In this example, I have deployed bookinfo application which ships with Istio. SignalFx’s integration with Istio on GKE automatically captures metrics and traces and provides pre-built service dashboards with accurate performance characteristics such as request rate, error, and duration (RED metrics). Service owners can quickly visualize how their services are performing and create precise alerts to quickly respond to system-wide performance issues. 

Single platform for observability of the full-stack

SignalFx reduces MTTR and enables DevOps practices by having a single source of truth across infrastructure, Kubernetes platform, and deployed microservices.

SignalFx provides unified monitoring for Google Compute Engine nodes, GKE clusters, pods, Istio on GKE, Docker containers and microservices from a single-pane-of-glass. You can quickly slice-and-dice the relevant data based on namespace, Kubernetes Deployments, or Kubernetes Services. GKE overview dashboard gives insights on the overall health of the cluster.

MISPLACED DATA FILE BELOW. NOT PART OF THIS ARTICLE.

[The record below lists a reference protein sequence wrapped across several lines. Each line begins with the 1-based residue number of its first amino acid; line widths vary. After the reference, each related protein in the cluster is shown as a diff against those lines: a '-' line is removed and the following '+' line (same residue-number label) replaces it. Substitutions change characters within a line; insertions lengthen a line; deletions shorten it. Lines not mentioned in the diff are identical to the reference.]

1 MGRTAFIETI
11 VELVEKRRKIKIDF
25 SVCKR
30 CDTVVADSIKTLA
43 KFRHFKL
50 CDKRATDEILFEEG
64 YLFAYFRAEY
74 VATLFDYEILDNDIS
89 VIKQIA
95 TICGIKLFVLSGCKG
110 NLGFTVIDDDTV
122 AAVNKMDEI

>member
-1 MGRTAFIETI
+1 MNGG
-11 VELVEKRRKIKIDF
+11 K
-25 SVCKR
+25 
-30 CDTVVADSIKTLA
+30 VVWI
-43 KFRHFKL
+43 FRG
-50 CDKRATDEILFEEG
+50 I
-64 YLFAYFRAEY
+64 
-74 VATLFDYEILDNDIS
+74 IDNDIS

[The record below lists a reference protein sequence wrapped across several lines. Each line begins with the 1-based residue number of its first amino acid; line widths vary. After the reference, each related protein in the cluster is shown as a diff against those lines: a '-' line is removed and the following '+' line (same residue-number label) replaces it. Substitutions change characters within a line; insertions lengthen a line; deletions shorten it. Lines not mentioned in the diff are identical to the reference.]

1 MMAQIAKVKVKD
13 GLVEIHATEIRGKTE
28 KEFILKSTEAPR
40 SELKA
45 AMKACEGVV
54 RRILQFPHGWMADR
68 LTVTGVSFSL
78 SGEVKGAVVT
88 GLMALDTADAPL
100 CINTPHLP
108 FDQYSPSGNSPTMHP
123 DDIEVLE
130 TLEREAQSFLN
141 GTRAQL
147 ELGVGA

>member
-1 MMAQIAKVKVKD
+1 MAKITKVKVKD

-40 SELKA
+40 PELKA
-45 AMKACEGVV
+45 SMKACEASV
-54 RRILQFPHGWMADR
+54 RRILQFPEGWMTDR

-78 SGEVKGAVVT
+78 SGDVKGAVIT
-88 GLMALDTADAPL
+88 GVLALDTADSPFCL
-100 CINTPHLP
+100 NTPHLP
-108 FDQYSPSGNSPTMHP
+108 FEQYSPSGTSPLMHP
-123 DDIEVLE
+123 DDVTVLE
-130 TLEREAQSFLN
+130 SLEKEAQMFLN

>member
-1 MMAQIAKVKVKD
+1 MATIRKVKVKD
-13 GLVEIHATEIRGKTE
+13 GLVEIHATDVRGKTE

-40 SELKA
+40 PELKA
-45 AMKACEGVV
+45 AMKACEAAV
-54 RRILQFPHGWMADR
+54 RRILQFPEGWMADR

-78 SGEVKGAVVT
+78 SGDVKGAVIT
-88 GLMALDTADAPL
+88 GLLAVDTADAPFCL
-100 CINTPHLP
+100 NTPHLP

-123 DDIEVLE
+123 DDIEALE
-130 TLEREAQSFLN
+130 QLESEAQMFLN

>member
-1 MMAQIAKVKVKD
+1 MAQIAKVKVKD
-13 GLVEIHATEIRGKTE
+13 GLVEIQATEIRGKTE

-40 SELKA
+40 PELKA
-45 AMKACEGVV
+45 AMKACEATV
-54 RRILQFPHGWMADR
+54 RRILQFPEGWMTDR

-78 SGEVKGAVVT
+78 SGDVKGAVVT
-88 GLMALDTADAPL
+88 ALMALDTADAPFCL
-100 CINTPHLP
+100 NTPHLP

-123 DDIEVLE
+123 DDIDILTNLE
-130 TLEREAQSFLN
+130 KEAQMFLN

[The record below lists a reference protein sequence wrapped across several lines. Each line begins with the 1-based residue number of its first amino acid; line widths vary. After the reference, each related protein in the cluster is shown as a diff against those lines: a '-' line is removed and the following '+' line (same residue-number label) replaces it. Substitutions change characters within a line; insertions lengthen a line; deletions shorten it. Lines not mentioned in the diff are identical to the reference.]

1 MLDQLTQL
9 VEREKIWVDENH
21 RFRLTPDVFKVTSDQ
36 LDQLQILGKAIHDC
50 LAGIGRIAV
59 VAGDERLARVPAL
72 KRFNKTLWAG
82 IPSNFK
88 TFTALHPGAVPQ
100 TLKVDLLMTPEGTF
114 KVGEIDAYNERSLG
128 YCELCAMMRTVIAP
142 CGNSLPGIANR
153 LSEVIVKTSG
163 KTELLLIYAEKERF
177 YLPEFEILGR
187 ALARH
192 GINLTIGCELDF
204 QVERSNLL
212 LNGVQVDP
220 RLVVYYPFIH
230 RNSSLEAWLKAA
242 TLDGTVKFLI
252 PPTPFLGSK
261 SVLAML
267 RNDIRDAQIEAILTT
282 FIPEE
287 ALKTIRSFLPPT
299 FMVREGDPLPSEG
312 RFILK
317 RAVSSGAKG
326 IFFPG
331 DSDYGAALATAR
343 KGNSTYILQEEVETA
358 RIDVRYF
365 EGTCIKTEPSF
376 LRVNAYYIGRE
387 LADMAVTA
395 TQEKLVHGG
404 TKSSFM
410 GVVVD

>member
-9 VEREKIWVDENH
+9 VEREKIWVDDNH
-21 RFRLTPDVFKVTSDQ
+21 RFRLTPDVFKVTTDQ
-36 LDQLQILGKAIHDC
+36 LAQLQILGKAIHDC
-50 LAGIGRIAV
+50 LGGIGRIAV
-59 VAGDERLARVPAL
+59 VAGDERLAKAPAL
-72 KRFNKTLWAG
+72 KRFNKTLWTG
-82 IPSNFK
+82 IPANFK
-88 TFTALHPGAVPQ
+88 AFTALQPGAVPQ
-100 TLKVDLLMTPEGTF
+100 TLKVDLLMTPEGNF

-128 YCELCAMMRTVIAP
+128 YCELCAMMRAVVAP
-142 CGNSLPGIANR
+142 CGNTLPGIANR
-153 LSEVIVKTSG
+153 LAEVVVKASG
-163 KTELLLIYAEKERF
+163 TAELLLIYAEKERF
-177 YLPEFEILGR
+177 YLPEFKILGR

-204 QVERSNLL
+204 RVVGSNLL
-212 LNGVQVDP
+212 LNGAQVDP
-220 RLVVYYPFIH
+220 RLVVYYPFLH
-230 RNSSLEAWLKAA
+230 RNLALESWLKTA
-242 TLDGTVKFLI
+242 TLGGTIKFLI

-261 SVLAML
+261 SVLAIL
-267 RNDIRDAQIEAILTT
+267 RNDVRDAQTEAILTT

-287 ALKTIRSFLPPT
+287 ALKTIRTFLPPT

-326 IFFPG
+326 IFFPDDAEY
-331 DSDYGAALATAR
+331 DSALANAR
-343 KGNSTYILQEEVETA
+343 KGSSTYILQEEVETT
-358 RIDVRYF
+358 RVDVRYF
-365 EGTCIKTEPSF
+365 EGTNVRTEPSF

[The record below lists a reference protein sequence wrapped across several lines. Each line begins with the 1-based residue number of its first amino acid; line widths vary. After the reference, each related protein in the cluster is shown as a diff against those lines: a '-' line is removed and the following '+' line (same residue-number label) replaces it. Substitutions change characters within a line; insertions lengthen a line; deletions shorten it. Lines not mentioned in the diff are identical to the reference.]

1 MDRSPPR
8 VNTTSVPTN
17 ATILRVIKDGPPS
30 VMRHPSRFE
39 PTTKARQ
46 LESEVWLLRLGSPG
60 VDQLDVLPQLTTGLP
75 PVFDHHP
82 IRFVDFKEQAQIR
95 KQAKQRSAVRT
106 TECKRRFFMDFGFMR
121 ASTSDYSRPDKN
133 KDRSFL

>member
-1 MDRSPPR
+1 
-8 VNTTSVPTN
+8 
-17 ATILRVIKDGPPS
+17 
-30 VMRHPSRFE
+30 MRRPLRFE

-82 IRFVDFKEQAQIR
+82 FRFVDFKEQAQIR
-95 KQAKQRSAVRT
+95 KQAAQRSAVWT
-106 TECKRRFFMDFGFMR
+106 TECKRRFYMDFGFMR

Meet SignalFx at Google Next

Istio on GKE accelerates your adoption of service mesh technology which provides a consistent way to capture performance data. SignalFx is the only solution which analyzes every transaction from Istio, provides out-of-the-box visibility, real-time monitoring and precise alerting on microservices performance. Once outlier transactions are identified, SignalFx provides directed troubleshooting to quickly determine the root cause and significantly reduce MTTR.

If you are attending Google Next, be sure to stop by our booth, S1721, to learn how our customers are accelerating their adoption of Kubernetes and Istio with SignalFx.

Get started by signing up for a free trial of SignalFx or join our weekly Live Demo to see the platform in action

About the authors

Amit Sharma

Amit Sharma is the Director of Product Marketing at SignalFx. He has over ten years of experience in software development, product management, and product marketing. Prior to joining SignalFx, Amit led product marketing at AppDynamics and Cisco. He did his MSCE from Arizona State University and an MBA from UC Berkeley Haas School of Business.